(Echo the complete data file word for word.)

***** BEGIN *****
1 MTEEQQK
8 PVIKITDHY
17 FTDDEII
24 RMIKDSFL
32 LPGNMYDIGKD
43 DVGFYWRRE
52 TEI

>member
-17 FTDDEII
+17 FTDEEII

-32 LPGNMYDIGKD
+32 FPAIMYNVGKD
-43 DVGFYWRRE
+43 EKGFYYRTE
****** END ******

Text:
1 MTEEQQK
8 PVIKITDHY
17 FTDDEII
24 RMIKDSFL
32 LPGNMYDIGKD
43 DVGFYWRRE
52 TEI

>member
-17 FTDDEII
+17 FTDEEII

-32 LPGNMYDIGKD
+32 FPAIMYNVGKD
-43 DVGFYWRRE
+43 EKGFYYRTE